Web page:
Submitted to: Annals of the Entomological Society of America
Publication Type: Peer Reviewed Journal
Publication Acceptance Date: 11/28/2007
Publication Date: 5/1/2008
Citation: Li, W., Li, J., Coudron, T.A., Lu, Z., Pan, W., Liu, X., Zhang, Q. 2008. The role of photoperiod and temperature in diapause induction of the endoparasitoid wasp, Microplitis mediator (Haliday) (Hymenoptera: Braconidae). Annals of the Entomological Society of America. 101(3):613-618.
Interpretive Summary: The need for an effective and efficient biological control agent for the cotton bollworm, one of the most destructive pests of economically important field crops throughout the world, is enhanced by the increased resistance of the bollworm to nearly all types of chemical control. A beneficial wasp has been shown to be an effective biological control agent and rearing and release methods have been reported for the wasp. Long-term storage of the wasp, using a naturally occurring biological quality intended to aid in over wintering, was shown to be a feasible method to induce an artificial stage for long-term storage. This long-term storage method will enable the mass production of the wasp in the large numbers required for field releases and will be an invaluable technique to beneficial insectaries rearing the wasp.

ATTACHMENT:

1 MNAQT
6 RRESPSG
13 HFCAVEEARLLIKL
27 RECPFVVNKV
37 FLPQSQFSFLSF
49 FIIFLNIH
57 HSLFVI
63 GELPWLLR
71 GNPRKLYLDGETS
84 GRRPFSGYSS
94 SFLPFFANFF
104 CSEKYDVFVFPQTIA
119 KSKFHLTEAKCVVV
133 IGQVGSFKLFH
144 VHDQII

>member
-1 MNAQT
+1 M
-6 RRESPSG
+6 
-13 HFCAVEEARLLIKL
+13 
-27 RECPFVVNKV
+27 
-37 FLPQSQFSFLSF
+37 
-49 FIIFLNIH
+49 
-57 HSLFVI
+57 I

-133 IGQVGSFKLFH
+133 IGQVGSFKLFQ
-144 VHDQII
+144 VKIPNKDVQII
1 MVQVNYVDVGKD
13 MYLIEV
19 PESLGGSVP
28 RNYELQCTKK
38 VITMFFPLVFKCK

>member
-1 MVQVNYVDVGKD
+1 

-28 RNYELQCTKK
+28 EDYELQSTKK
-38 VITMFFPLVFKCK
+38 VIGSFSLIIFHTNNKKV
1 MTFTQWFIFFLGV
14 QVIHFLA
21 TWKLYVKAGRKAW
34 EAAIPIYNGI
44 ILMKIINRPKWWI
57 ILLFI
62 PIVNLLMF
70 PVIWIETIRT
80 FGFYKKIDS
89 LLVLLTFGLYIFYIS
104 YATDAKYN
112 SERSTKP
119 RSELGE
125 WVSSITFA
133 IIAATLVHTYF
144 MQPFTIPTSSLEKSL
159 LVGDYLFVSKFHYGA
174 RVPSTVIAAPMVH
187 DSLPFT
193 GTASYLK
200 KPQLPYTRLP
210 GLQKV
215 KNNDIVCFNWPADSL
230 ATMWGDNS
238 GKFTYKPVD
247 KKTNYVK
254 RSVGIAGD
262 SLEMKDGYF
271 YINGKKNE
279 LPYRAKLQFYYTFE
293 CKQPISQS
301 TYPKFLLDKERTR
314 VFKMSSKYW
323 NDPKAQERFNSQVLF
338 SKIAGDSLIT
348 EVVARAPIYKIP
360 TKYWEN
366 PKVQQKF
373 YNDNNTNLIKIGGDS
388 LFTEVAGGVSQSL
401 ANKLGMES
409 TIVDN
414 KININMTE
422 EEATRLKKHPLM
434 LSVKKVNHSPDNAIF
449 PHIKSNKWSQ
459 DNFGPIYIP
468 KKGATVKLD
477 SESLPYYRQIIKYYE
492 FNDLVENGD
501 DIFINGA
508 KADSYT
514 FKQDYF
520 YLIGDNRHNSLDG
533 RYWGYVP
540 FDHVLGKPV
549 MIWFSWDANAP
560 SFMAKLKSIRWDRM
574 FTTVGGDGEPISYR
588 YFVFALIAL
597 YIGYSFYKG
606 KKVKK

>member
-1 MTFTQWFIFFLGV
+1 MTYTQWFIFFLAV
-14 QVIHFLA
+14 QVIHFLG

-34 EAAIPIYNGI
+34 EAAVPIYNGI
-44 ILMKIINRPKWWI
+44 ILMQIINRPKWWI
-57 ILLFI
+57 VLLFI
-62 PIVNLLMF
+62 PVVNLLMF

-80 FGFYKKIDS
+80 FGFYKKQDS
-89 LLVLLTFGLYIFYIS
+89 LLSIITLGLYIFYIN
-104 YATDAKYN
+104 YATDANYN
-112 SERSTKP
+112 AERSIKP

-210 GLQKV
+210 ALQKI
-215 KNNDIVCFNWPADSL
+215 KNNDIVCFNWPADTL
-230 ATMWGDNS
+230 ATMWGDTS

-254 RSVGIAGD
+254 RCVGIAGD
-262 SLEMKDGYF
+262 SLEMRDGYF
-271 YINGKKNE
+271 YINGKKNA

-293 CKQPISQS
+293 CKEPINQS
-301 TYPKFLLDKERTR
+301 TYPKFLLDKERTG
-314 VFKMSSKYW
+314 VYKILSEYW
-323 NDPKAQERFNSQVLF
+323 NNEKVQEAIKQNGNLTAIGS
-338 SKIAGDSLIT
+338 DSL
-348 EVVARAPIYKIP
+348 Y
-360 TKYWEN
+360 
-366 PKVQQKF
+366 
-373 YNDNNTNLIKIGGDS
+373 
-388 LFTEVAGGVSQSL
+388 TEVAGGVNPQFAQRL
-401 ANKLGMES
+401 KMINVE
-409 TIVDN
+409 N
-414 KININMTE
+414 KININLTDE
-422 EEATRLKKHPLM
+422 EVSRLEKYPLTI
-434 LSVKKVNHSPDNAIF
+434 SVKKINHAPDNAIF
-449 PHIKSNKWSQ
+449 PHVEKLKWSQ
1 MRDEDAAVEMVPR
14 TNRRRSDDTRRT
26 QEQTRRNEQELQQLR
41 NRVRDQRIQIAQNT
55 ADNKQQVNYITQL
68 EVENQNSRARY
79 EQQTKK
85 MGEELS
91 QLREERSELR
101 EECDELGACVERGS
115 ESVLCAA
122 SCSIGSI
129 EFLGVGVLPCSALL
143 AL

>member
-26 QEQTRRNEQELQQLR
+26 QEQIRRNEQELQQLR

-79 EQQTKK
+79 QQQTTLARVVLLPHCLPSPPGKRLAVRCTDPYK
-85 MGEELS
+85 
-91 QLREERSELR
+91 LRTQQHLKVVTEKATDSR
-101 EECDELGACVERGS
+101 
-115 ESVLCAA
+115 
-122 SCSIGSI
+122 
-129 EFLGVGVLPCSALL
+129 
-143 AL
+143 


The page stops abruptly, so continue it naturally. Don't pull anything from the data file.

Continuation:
Technical Abstract: Diapause in Microplitis mediator is manifested during the pupal stage and normally occurs during the winter season because of a photoperiodic response which is highly dependant on temperature. In the reported study, diapause was determine by photoperiod and mediated by temperature, which supports the definition of facultative diapause (Lees, 1955). The larval stage of the parasitoid was the most sensitive to diapause induction. No diapause was observed at > 20degC regardless of the photoperiod. In contrast, when larvae were exposed to 16degC, 18degC and 20degC combined with a photoperiod of 10: 14 LD, the percentages of parasitoids that entered pupal diapause was 97.92, 87.78 and 26.207%, respectively. The critical photoperiods of LD 7.03: 16.97 and 12.21: 11.79 at 16degC and LD 8.09: 15.91 and 12.62: 11:38 at 18degC were demonstrated. Both long and short photoperiods were found to affect the critical day length which inferred a role for circadian rhythms in the induction of diapause. The best condition for diapause induction tested in this study was 16degC and 10:14 L:D.